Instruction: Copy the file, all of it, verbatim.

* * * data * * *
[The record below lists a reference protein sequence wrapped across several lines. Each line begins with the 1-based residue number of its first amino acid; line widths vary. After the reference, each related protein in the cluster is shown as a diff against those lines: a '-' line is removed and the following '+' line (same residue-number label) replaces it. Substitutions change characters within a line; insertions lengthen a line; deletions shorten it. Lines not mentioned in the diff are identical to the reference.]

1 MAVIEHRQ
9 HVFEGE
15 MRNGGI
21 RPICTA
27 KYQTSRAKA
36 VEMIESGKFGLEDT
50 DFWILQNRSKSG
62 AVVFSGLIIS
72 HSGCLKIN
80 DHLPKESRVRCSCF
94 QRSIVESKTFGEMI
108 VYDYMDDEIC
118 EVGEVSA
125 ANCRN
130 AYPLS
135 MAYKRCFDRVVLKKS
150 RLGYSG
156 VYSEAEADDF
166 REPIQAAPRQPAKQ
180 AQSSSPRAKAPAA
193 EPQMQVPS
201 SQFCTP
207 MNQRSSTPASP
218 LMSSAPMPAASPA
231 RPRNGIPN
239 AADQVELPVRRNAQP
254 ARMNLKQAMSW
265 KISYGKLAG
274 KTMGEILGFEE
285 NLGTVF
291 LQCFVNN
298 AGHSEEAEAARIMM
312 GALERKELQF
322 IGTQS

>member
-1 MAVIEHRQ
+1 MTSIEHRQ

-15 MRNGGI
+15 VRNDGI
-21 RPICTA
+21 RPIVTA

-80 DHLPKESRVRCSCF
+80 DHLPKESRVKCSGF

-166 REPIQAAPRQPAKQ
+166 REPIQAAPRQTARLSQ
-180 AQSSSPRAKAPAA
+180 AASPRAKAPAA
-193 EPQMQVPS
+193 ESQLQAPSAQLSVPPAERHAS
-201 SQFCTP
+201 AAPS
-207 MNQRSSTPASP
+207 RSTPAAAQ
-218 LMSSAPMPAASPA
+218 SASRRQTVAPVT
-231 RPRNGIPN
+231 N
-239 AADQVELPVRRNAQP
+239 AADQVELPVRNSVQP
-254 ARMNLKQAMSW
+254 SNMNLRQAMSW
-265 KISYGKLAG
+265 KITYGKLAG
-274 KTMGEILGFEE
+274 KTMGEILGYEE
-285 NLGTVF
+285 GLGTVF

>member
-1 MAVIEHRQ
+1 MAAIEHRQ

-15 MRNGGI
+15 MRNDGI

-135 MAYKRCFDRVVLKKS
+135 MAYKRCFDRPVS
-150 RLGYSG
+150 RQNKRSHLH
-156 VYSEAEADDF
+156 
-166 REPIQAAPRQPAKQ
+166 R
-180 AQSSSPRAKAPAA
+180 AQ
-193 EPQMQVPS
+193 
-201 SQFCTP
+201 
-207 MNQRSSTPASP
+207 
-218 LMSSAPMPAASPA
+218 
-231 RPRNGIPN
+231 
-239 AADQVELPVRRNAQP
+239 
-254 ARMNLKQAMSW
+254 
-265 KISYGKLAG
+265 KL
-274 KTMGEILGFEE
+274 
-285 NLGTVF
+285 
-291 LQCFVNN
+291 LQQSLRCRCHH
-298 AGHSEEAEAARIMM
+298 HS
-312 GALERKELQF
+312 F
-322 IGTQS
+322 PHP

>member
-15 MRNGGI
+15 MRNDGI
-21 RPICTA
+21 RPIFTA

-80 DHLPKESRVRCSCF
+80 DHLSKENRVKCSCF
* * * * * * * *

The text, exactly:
[The record below lists a reference protein sequence wrapped across several lines. Each line begins with the 1-based residue number of its first amino acid; line widths vary. After the reference, each related protein in the cluster is shown as a diff against those lines: a '-' line is removed and the following '+' line (same residue-number label) replaces it. Substitutions change characters within a line; insertions lengthen a line; deletions shorten it. Lines not mentioned in the diff are identical to the reference.]

1 MAVIEHRQ
9 HVFEGE
15 MRNGGI
21 RPICTA
27 KYQTSRAKA
36 VEMIESGKFGLEDT
50 DFWILQNRSKSG
62 AVVFSGLIIS
72 HSGCLKIN
80 DHLPKESRVRCSCF
94 QRSIVESKTFGEMI
108 VYDYMDDEIC
118 EVGEVSA
125 ANCRN
130 AYPLS
135 MAYKRCFDRVVLKKS
150 RLGYSG
156 VYSEAEADDF
166 REPIQAAPRQPAKQ
180 AQSSSPRAKAPAA
193 EPQMQVPS
201 SQFCTP
207 MNQRSSTPASP
218 LMSSAPMPAASPA
231 RPRNGIPN
239 AADQVELPVRRNAQP
254 ARMNLKQAMSW
265 KISYGKLAG
274 KTMGEILGFEE
285 NLGTVF
291 LQCFVNN
298 AGHSEEAEAARIMM
312 GALERKELQF
322 IGTQS

>member
-1 MAVIEHRQ
+1 MTSIEHRQ

-15 MRNGGI
+15 VRNDGI
-21 RPICTA
+21 RPIVTA

-80 DHLPKESRVRCSCF
+80 DHLPKESRVKCSGF

-166 REPIQAAPRQPAKQ
+166 REPIQAAPRQTARLSQ
-180 AQSSSPRAKAPAA
+180 AASPRAKAPAA
-193 EPQMQVPS
+193 ESQLQAPSAQLSVPPAERHAS
-201 SQFCTP
+201 AAPS
-207 MNQRSSTPASP
+207 RSTPAAAQ
-218 LMSSAPMPAASPA
+218 SASRRQTVAPVT
-231 RPRNGIPN
+231 N
-239 AADQVELPVRRNAQP
+239 AADQVELPVRNSVQP
-254 ARMNLKQAMSW
+254 SNMNLRQAMSW
-265 KISYGKLAG
+265 KITYGKLAG
-274 KTMGEILGFEE
+274 KTMGEILGYEE
-285 NLGTVF
+285 GLGTVF

>member
-1 MAVIEHRQ
+1 MAAIEHRQ

-15 MRNGGI
+15 MRNDGI

-135 MAYKRCFDRVVLKKS
+135 MAYKRCFDRPVS
-150 RLGYSG
+150 RQNKRSHLH
-156 VYSEAEADDF
+156 
-166 REPIQAAPRQPAKQ
+166 R
-180 AQSSSPRAKAPAA
+180 AQ
-193 EPQMQVPS
+193 
-201 SQFCTP
+201 
-207 MNQRSSTPASP
+207 
-218 LMSSAPMPAASPA
+218 
-231 RPRNGIPN
+231 
-239 AADQVELPVRRNAQP
+239 
-254 ARMNLKQAMSW
+254 
-265 KISYGKLAG
+265 KL
-274 KTMGEILGFEE
+274 
-285 NLGTVF
+285 
-291 LQCFVNN
+291 LQQSLRCRCHH
-298 AGHSEEAEAARIMM
+298 HS
-312 GALERKELQF
+312 F
-322 IGTQS
+322 PHP

>member
-15 MRNGGI
+15 MRNDGI
-21 RPICTA
+21 RPIFTA

-80 DHLPKESRVRCSCF
+80 DHLSKENRVKCSCF